Estimated read time: 1-2 minutes
(Washington-AP) -- An Arizona senator is blocking efforts to close a tax loophole that a major archery company says could force it to close its operations in Utah and send jobs overseas.
Easton Outdoors employs about 350 people in its Salt Lake City arrow operation, assembling arrow components.
Easton's complaint is that the federal government levies a 12-point-four percent tax on the components it imports to Utah for assembly, while arrows assembled outside the United States and imported to the country are not taxed due to a loophole in the 1997 law.
Since the law passed, about one-third of the 45 (M)million dollar arrow market has moved production overseas.
Faced with a threat of Easton closing its doors and moving jobs to Canada or Mexico, members of Congress from Utah and Wisconsin pushed legislation to tax both assembled arrows as well as components.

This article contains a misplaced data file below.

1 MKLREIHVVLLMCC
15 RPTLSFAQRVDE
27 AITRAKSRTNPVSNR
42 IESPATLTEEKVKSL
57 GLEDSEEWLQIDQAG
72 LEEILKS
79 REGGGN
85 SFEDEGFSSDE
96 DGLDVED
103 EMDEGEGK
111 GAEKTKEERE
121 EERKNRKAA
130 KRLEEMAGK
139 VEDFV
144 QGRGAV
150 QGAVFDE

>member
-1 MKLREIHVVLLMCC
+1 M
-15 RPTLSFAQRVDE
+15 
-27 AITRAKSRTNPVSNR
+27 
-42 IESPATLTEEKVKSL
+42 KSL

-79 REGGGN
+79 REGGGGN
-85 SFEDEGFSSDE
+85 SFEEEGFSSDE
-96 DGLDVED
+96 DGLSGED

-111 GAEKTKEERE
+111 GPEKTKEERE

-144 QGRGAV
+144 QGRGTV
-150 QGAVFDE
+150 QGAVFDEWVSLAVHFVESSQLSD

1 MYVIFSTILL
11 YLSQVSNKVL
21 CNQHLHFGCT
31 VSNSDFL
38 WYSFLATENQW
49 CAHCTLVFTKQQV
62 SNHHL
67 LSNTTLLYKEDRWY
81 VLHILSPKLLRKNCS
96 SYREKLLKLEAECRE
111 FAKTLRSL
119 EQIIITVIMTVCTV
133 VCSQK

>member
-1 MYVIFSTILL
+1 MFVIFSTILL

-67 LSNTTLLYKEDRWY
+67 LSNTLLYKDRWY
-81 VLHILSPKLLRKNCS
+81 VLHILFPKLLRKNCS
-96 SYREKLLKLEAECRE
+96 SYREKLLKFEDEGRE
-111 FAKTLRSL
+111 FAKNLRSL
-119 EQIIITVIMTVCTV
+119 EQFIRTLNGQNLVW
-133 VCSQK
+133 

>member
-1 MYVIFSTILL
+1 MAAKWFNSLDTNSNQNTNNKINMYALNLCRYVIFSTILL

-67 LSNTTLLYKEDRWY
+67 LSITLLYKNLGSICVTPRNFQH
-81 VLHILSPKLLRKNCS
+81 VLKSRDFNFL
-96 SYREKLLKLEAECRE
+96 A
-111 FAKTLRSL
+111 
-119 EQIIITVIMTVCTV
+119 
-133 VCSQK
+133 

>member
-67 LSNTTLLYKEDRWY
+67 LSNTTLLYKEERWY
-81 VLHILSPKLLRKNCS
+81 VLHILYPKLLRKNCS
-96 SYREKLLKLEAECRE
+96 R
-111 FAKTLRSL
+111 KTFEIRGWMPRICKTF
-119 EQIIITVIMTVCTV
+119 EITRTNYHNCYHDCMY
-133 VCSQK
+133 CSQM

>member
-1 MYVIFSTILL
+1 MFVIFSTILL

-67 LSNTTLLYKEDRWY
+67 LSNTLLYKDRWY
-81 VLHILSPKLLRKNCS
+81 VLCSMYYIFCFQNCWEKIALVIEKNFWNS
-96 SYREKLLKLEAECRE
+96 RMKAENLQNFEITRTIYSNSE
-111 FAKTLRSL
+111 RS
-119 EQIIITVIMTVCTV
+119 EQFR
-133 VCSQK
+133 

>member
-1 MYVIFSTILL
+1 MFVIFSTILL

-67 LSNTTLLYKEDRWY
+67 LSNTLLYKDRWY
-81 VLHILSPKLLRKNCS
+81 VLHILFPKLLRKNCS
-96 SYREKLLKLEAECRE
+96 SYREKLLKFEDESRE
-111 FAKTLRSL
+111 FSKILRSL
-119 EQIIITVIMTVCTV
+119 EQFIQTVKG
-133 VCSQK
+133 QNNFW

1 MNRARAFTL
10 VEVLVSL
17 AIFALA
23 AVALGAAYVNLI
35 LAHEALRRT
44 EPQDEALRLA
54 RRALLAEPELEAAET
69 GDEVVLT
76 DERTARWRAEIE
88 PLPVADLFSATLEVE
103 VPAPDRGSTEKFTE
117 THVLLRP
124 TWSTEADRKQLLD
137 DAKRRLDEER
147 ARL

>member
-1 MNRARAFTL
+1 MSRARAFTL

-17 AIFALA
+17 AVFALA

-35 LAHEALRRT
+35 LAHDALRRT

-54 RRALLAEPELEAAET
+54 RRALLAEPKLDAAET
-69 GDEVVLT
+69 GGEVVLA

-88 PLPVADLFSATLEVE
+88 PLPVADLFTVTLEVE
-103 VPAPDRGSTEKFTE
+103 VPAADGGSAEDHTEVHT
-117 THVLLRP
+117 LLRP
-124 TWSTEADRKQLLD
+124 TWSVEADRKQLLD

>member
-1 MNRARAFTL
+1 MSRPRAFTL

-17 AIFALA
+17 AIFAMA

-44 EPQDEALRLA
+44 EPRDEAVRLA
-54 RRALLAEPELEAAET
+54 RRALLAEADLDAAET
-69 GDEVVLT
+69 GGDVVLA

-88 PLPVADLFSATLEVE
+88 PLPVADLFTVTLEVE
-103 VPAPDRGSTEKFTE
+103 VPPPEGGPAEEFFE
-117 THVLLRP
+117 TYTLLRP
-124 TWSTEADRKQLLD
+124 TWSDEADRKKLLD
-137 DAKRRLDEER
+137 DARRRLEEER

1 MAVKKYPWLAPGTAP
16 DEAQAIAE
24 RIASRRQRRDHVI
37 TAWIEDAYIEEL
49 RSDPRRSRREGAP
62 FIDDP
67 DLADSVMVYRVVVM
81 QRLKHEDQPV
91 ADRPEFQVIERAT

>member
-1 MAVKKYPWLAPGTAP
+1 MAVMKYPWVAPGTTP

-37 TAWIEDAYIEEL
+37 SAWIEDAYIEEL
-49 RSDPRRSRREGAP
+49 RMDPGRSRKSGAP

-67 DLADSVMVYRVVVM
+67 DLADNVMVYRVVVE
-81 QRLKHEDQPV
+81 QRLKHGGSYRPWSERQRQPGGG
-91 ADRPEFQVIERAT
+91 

The House bill, sponsored by Paul Ryan of Wisconsin and Jim Matheson of Utah unanimously passed the House, but has been blocked in the Senate by Arizona Republican Senator Jon Kyl.
Kyl's state is home to Precision Shooting Equipment Incorporated, which already has moved its assembly operations to China and now enjoys the benefit of not paying taxes on its imported arrows.
(Copyright 2003 by The Associated Press. All Rights Reserved.)